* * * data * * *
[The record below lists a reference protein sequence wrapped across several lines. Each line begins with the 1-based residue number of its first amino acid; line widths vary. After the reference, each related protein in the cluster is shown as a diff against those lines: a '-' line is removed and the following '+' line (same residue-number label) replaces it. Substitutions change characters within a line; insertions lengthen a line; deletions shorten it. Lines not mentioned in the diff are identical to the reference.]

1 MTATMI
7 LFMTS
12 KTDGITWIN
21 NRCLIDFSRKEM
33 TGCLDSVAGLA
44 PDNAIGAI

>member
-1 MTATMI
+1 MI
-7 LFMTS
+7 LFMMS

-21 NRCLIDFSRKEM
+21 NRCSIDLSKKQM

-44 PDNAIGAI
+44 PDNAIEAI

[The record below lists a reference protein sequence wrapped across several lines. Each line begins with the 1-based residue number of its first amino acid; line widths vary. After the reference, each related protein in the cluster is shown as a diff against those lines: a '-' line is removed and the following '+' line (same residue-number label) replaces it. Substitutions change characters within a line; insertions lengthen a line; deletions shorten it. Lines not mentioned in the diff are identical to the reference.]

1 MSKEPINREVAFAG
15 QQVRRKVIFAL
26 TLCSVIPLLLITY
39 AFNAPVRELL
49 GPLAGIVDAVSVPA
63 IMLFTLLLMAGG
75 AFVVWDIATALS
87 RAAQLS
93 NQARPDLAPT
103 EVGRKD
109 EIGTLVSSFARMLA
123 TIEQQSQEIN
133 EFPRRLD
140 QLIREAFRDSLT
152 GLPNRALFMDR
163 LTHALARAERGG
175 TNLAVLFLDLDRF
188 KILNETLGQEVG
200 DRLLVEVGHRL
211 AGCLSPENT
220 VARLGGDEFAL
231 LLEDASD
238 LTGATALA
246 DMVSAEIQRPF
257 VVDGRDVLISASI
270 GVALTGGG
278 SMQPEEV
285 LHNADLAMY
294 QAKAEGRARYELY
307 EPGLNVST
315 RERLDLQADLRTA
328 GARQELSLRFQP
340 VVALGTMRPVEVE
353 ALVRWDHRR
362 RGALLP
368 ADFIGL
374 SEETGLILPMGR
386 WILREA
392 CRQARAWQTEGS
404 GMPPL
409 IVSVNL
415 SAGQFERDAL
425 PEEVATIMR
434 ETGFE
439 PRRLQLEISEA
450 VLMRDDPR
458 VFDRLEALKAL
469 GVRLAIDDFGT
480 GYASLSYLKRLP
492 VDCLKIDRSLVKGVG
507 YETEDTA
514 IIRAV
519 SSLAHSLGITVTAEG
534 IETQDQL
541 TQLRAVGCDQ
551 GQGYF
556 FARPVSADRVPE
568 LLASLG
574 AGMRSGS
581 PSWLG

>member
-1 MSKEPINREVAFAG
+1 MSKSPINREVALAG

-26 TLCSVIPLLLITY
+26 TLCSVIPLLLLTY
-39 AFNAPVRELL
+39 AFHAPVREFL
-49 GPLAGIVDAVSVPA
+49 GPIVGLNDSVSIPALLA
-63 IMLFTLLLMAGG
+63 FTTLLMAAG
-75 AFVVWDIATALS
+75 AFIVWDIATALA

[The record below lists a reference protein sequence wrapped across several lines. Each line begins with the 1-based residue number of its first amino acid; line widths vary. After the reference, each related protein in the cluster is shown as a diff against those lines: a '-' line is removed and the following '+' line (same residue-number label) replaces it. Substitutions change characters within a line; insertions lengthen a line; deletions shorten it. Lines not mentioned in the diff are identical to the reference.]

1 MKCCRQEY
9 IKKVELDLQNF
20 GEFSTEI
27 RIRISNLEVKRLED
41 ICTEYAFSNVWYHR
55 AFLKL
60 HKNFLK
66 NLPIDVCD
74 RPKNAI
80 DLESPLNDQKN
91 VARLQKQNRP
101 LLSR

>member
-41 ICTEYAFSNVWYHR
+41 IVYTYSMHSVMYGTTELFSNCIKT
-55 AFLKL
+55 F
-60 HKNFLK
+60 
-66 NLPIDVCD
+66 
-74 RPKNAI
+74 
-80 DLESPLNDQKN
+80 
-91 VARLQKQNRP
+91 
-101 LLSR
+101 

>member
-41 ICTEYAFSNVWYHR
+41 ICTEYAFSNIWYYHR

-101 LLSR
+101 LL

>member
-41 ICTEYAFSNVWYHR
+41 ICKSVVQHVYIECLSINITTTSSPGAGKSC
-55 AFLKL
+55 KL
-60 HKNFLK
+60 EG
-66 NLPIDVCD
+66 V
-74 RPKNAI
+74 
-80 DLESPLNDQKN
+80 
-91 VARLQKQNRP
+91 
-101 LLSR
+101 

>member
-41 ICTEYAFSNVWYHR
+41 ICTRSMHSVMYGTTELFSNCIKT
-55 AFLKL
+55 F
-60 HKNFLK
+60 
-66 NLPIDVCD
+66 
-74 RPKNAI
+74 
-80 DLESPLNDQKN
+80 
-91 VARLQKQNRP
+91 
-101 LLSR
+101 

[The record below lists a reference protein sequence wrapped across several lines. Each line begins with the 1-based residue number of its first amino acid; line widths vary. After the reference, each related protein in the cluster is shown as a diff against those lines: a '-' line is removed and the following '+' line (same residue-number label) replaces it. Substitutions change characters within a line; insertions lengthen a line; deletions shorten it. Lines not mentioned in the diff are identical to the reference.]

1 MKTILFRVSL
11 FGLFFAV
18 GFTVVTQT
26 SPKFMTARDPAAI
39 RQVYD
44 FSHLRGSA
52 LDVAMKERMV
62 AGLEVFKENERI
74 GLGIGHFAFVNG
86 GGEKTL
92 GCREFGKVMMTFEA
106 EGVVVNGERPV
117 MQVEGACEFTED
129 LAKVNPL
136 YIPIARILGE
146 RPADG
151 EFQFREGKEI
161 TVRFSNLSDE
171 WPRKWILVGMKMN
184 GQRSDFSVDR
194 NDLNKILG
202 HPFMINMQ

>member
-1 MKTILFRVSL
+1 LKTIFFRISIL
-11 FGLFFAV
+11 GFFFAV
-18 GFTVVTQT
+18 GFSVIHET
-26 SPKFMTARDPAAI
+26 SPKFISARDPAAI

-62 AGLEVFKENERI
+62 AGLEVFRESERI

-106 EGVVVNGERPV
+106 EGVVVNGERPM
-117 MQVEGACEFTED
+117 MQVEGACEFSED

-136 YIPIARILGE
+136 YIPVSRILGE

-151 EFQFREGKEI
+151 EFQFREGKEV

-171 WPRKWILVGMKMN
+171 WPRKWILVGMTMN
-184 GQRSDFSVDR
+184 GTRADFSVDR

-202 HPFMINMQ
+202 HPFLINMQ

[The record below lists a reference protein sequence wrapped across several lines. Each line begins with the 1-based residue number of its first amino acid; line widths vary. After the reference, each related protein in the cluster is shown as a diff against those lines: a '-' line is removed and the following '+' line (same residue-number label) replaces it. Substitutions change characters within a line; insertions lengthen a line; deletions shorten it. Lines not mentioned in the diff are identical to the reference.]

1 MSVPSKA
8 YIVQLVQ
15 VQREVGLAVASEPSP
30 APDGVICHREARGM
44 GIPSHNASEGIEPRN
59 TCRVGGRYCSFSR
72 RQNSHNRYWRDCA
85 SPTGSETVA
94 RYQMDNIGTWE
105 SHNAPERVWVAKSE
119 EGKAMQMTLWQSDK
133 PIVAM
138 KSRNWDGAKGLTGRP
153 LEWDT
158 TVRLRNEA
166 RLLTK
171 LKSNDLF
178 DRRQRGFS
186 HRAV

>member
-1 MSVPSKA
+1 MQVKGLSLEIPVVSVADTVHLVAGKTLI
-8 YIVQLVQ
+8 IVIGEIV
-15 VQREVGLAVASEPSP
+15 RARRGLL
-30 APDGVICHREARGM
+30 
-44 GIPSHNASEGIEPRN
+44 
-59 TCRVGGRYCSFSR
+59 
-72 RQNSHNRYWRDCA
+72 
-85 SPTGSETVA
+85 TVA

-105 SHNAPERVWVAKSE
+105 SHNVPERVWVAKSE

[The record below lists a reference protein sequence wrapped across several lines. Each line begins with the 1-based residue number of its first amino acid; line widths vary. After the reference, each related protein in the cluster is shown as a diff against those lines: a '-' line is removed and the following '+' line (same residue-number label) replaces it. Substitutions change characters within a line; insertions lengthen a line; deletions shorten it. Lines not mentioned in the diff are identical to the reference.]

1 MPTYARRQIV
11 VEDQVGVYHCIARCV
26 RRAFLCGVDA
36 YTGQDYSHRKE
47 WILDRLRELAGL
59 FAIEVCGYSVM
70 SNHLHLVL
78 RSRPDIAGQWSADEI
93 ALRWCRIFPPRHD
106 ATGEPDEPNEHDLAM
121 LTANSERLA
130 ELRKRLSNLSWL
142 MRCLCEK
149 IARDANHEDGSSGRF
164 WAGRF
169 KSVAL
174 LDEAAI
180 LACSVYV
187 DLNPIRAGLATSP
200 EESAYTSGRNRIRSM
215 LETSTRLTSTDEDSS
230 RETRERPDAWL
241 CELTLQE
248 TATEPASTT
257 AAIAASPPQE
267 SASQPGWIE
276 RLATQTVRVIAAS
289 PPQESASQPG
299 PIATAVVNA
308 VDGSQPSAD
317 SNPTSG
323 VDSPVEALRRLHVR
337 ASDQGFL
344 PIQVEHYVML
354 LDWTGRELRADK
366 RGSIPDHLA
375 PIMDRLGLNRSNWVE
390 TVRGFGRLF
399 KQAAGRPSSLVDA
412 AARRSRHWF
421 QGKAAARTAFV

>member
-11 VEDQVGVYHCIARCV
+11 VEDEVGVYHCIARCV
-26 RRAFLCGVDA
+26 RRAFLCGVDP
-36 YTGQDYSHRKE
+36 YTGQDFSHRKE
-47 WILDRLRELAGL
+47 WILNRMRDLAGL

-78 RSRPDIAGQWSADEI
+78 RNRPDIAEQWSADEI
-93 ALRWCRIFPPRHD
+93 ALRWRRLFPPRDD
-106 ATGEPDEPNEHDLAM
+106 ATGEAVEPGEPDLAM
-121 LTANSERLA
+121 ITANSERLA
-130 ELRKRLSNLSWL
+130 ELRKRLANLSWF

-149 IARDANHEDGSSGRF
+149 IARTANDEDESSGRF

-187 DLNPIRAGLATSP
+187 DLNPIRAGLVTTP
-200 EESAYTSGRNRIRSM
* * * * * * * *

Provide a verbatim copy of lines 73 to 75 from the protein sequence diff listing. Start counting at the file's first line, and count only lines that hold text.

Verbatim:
551 GQGYF
556 FARPVSADRVPE
568 LLASLG